Ovarian hyperthecosis (OHT) is a condition where there is a presence of luteinized thecal cells within a hyperplastic ovarian stroma.
Clinical manifestations include hyperandrogenism, obesity, hypertension, and impaired glucose tolerance. Virilization has been reported to be more common in premenopausal women, whereas oestrogenic effects seem more common in postmenopausal women.
The ovarian stroma is at least moderately hyperplastic and has luteinized thecal cells which may occur as single cells, small nests, or occasionally nodules.
OHT and polycystic ovarian syndrome (PCOS) are manifestations of the same heterogeneous disturbance of androgen metabolism. Histopathological differentiation between PCOS and OHT exists in the location of luteinized thecal cells. In OHT they exist within the stroma and in PCOS they exist along the periphery of the follicle.
Testosterone and dehydroepiandrosterone sulphate (DHEA-S) is the first hormones to be measured. Testosterone levels are nearly always above the postmenopausal range and are higher than the levels observed in PCOS. Imaging of the adrenal glands and ovaries is warranted if the serum total testosterone level is >150 ng/dL.
- endometrial hyperplasia
- endometrial carcinoma probably due to increased androgen production by luteinized thecal cells, which then serve as precursors for oestrogen production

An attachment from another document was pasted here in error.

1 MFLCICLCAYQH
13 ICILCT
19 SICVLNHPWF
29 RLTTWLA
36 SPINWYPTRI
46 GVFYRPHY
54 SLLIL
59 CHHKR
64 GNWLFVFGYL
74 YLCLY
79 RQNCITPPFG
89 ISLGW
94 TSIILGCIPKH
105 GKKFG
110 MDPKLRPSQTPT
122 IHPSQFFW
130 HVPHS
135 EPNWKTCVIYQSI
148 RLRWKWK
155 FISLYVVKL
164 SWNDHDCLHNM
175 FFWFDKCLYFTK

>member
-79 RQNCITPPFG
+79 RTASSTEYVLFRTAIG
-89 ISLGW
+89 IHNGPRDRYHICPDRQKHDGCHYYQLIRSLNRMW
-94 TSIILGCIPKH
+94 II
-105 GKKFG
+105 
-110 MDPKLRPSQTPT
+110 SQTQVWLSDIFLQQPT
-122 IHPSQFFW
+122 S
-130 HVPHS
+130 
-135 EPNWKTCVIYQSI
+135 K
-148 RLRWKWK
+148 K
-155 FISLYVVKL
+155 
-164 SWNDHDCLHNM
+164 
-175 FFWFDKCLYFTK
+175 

- ovarian fibrothecoma
Variable appearance but most ovaries appear normal. They may have a nodular appearance. Increased ovarian size with increase in the ovarian stroma may also be seen; however, unlike PCOS the number of follicles tend to be normal. The ovarian size is increased beyond the expected limits in postmenopausal women.
Role of MRI is yet to be proven. Symmetric bilateral ovarian enlargement, with homogeneous T2-hypointensity and mild enhancement of the ovaries, may be seen.
A CT or MRI of the adrenals is important for women with high levels of DHEA-S.
Treatment and prognosis
- postmenopausal women: bilateral oophorectomy is suggested; however, if the patient has multiple comorbidities, then long-term GnRH agonist treatment may be an option when malignancy has been excluded
- premenopausal women: treatment is the same as for PCOS; once malignancy has been excluded
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